Health And Family

Putting life back in your hands: #KnowTheFeeling of nerve damage, ‘pamamanhid’ and ‘tusok-tusok’

Putting life back in your hands: #KnowTheFeeling of nerve damage, âpamamanhidâ and âtusok-tusokâ
If you are starting to feel these sensory abnormalities, there is still hope in knowing that nerves can still be regenerated.
Stock Photo via Freepik

MANILA, Philippines — Have you ever wondered how your hands effortlessly perform everyday tasks with precision and coordination? From typing on a keyboard to gently holding a loved one's hand, our hands allow us to experience the world around us with all its joys, sensations and challenges. 

Behind all these experiences is an intricate network of nerves that communicate within our bodies and make it possible for us to touch, feel and manipulate the world around us. Yet, despite the profound impact they have on our daily lives, nerve health is not given much importance. 

The reason for this, according to Aalok Agrawal, senior vice president - Asia Pacific, Middle East and Africa (AMA) for Personal Healthcare at Procter & Gamble Health, is because neuropathy, more commonly known as nerve damage, is a condition that is not understood, and it's also not perceived as a public health concern. 

“There's a lot of discussion around heart health, respiratory health, but very rarely do you hear about nerve health,” he said. 

This is why every month of May, the world now observes Neuropathy Awareness Week, which aims to shed light on the importance of nerve care, the impact of peripheral neuropathy in our lives and why there’s a need for the world to talk about this public health concern.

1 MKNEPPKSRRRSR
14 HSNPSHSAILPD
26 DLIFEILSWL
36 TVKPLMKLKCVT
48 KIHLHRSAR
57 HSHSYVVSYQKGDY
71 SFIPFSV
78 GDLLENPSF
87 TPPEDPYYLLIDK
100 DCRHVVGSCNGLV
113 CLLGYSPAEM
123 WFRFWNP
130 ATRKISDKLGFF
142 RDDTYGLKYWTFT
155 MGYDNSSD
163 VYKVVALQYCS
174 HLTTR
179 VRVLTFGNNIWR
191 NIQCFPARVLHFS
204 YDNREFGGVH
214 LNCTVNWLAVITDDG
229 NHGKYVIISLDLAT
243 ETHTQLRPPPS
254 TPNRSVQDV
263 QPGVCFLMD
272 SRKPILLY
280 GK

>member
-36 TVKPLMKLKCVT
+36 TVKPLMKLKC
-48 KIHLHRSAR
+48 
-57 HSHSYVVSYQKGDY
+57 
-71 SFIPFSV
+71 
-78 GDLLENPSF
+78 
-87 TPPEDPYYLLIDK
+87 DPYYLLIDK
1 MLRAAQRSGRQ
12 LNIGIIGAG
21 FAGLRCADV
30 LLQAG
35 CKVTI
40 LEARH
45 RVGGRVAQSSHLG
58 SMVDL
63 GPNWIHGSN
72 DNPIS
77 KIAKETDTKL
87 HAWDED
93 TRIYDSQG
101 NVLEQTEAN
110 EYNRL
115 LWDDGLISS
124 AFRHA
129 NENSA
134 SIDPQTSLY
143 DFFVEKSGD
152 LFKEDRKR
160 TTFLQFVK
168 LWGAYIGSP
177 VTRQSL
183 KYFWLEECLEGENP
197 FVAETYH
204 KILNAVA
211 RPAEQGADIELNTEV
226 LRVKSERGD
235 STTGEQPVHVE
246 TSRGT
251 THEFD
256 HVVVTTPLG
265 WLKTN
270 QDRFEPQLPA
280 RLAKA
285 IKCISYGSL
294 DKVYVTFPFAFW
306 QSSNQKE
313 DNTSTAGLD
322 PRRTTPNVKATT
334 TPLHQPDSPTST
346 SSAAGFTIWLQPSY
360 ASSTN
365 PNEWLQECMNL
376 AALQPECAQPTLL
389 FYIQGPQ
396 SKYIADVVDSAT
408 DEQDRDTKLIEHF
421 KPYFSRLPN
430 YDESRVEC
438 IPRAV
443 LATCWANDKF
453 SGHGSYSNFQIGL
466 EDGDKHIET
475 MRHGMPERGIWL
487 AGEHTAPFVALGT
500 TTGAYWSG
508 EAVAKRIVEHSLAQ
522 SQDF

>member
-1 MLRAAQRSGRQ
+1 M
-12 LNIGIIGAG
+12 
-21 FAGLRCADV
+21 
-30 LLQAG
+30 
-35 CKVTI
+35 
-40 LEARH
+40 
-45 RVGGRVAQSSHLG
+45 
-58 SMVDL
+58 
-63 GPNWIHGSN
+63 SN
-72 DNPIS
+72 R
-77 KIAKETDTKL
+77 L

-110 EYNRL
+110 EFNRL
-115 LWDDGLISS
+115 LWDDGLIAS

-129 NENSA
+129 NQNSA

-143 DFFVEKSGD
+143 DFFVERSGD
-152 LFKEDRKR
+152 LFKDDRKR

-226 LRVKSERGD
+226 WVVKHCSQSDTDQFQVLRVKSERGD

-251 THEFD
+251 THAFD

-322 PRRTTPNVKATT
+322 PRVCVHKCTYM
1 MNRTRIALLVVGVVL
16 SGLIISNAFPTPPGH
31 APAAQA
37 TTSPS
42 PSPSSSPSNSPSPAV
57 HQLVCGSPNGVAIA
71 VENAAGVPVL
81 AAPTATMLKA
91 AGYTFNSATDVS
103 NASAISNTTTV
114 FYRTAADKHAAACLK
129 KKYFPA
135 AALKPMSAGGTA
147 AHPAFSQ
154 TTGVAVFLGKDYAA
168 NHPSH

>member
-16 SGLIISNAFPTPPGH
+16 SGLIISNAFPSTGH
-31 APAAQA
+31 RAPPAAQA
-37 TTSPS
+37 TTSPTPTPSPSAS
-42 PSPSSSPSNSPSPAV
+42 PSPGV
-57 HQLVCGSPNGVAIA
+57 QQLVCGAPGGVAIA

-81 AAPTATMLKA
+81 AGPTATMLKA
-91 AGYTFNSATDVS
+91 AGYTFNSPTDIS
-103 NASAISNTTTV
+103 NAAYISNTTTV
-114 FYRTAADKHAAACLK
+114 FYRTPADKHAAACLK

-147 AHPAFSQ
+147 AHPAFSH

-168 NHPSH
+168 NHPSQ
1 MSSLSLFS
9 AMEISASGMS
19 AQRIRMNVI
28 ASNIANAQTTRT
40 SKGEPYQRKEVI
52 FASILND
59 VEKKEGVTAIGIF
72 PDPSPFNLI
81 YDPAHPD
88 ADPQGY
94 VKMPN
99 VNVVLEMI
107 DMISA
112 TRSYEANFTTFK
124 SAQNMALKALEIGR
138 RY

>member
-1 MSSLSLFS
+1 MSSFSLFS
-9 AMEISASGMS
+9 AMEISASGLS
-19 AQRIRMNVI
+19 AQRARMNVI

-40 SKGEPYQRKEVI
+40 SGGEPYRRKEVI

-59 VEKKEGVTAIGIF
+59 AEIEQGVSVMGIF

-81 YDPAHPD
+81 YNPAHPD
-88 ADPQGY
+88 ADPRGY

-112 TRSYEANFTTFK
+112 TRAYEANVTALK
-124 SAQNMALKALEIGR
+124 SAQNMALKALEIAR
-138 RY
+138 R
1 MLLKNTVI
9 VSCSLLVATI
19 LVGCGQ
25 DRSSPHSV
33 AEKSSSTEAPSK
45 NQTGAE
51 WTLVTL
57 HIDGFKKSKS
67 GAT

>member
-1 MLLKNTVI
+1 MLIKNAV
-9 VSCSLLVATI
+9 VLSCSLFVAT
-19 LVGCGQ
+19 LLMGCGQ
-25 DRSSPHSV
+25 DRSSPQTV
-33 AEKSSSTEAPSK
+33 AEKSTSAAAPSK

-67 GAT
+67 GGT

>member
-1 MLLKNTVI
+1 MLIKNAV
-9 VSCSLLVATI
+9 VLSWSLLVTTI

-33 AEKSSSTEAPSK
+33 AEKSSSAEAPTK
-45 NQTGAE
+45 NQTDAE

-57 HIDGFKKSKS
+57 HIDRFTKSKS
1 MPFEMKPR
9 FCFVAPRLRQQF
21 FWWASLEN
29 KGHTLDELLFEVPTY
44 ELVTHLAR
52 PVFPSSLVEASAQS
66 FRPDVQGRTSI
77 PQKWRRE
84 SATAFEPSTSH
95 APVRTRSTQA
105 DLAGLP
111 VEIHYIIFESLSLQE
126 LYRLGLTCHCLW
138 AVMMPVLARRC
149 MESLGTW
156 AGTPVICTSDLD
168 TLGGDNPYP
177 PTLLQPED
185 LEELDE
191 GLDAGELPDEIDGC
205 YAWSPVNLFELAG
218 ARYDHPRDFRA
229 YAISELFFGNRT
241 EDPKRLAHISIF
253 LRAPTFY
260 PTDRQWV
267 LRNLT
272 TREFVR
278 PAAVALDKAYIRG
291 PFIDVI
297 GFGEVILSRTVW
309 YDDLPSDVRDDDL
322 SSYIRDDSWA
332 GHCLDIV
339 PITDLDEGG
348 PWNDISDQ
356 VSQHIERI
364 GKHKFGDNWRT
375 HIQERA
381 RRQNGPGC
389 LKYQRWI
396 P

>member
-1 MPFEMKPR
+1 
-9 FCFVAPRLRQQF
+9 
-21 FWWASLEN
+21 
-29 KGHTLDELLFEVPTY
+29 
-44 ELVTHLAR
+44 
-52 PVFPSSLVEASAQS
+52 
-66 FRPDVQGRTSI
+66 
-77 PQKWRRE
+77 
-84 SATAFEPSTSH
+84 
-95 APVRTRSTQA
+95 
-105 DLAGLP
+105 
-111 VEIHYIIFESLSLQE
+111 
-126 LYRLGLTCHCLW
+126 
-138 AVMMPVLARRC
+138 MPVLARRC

By the numbers: Nerve health is a concern 

During a media roundtable on neuropathy led by P&G and participated by various health experts, it was highlighted that is a very complex health problem that has so many dimensions.

In terms of causes, it could be linked to a myriad of reasons—from modifiable to non-modifiable. Here are quick numbers mentioned during the roundtable:

  • 1 in 10 people and one in two diabetics: Estimated to suffer from peripheral neuropathy. 
  • 80% of these patients remain undiagnosed and are suffering from painful symptoms. These symptoms are often not reported, as patients are not aware that these could be serious or that these could be treated. 

Additionally, a 2020 P&G consumer study conducted with a sample size of 240 men and women from Metro Manila also reported that 99% of the respondents aged 35 and up answered that they have experienced at least one of the two common symptoms of peripheral neuropathy: pamamanhid and tusok-tusok. 

Signs to be aware of 

At the roundtable, experts also noted that nerves can be regenerated at a certain point, hence early recognition of nerve damage is essential so proper treatment can be given so as not to progress to neuropathic pain.

This is why raising awareness is a must, according to Dr. Freynhagen. In many cases, he said, patients are symptomatic long before routinely performed examination reveals abnormalities and they know their diagnosis.